The 27th Annual Alzheimer Day Attracts More Than 500 Registrants
The Mesulam Center for Cognitive Neurology and Alzheimer’s Disease hosted the 27th Annual Alzheimer Day online on May 6. More than 500 people registered for the two-hour event, which was held via Zoom webinar for the second time due to the COVID-19 pandemic.
Marsel Mesulam, MD, director of the center, opened the event by providing updates on the center’s recent news and publications.
Although the pandemic has changed the way staff and faculty work, Mesulam noted that the center has been productive with research publications. He noted two recent publications, including one in which he was lead author, “Memory Resilience in Alzheimer’s Disease with Primary Progressive Aphasia (PPA),” which found patients with PPA are resistant to the memory impairment caused by Alzheimer’s disease.
Another study, led by Tamar Gefen, PhD, showed that a small cohort of individuals over the age of 80, were not only resistant to the age-related changes, but also resistant to the wear and tear in memory centers of the brain over time.
“These two studies show that memory loss is not inevitable in either Alzheimer’s disease or in the course of aging,” Mesulam said.
Later in 2021, Mesulam shared, a larger Neurobehavior and Memory Clinic at Northwestern Medicine will be opening to serve the growing need for dementia care. The new clinic will double the space and greatly improve the ability to serve patients.
John Disterhoft, PhD, announced the winner of the Duncan Prize, which was established in memory of Professor Carl Duncan. Inaugurated in 2006 as the Marie and Carl Duncan Prize in Memory Disorders Research, annually the award is presented to recognize accomplishments in clinically relevant arenas of inquiry.
The 2021 Duncan Prize Winner is Erfan Taefi, a staff member in the lab of Changiz Geula, PhD. Taefi’s project “Cultured Microglia from Cognitive SuperAgers Show High Rates of Proliferation” focused on better understanding the role of microglia — the cells of the immune system in the brain — in maintaining cognitive abilities in old age.
The event continued with the keynote Mendelson Lecture, this year presented by Emily Rogalski, PhD, titled, “Heterogeneity and Resilience in Aging and Dementia.”
Rogalski discussed the center’s expertise in atypical dementias including Primary Progressive Aphasia and Frontotemporal Dementia. She also touched on the varying ways the center seeks to optimize quality of life including through Communication Bridge, which is the largest speech language clinical trial in the country and serves individuals with Primary Progressive Aphasia.
Additionally, Rogalski shared that the center studies SuperAgers, individuals over 80 with superior cognitive function compared to their peers, as an important cohort to better understand what is going right during aging.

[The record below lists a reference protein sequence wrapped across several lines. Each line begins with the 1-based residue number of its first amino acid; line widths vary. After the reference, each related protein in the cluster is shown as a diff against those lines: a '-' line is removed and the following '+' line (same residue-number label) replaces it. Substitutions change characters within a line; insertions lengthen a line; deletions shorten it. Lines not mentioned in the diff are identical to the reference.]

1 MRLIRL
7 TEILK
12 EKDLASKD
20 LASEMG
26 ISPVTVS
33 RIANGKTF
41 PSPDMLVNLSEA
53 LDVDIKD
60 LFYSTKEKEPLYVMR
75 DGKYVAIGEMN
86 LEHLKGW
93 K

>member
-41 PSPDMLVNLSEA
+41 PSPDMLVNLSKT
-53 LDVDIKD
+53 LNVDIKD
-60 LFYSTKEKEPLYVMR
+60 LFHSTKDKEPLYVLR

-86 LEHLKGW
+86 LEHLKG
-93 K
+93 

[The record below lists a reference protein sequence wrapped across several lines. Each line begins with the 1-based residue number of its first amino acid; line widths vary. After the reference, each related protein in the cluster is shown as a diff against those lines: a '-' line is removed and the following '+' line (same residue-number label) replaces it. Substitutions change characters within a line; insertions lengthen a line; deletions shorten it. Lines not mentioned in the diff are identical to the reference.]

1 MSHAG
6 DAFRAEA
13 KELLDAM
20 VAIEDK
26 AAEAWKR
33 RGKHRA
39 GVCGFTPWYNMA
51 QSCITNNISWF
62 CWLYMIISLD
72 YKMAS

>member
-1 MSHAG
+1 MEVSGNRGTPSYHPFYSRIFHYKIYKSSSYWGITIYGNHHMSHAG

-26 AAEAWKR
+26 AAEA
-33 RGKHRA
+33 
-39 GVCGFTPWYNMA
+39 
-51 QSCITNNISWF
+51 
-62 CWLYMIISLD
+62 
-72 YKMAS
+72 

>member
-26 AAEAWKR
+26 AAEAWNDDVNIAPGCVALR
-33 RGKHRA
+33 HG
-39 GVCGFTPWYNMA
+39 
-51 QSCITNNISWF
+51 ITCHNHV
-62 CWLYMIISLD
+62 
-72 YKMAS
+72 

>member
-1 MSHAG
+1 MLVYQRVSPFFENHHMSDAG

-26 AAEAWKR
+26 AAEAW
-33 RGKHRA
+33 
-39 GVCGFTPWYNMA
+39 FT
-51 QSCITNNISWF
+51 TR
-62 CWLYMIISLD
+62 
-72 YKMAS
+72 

The Quality of Life Symposium featured three families living with dementia including Primary Progressive Aphasia, Behavioral Variant Frontotemporal Dementia, and Young-Onset Alzheimer’s Disease Dementia. Members of the families offered insight into what it’s like to both live with dementia and care for someone with dementia during the pandemic.
Russell and Barbara Zage shared their experience navigating Russell’s behaviorial variant frontotemporal dementia (bvFTD) diagnosis at the Mesulam Center. Russell is a research participant at the Mesulam Center, and he and Barbara are hopeful his participation will help develop treatment for future generations.
“I am so proud of Russ for wanting to participate because you see so many younger people struggling with the [FTD] diagnosis,” Barb said. “I think the blessing out of [this] is that you are doing the research.”
Candice, Celine and Chris Reyes, whose mother was diagnosed with mild cognitive impairment and developed into young-onset Alzheimer’s disease, shared their experiences as adult children taking care of their mother. They shared creative ways they have stayed in touch throughout the pandemic including FaceTime and walks outside.
When asked what advice he would give to adult children of a parent with dementia, Chris said, “We can’t do it by ourselves. It’s OK to ask for help and it’s probably a smoother ride if you do ask for help.”
Rick Heffernon was diagnosed with Primary Progressive Aphasia and participated in the Communication Bridge study. He and his wife Bev Malmberg shared how they have adapted to living with PPA during the pandemic. Rick noted that he still uses the communication strategies he developed during his participation in Communication Bridge.
A panel of center clinicians included Rogalski, Debbie Dyslin, LCSW, and Ian Grant, MD, to answer attendees’ questions around topics of diagnosis, treatment and care and emerging drug therapeutics. The panel was moderated by Darby Morhardt, PhD, LCSW, and the family members also answered several audience questions about their caregiving experiences. Persons living with dementia directed attention to their remaining interests, abilities and what helps to maintain their best quality of life.
A Research Showcase webpage is still accessible and features 30+ projects submitted from across Northwestern University highlighting the latest neuroscience and cognitive aging research.
Recordings of the event can be accessed on the center’s YouTube channel here.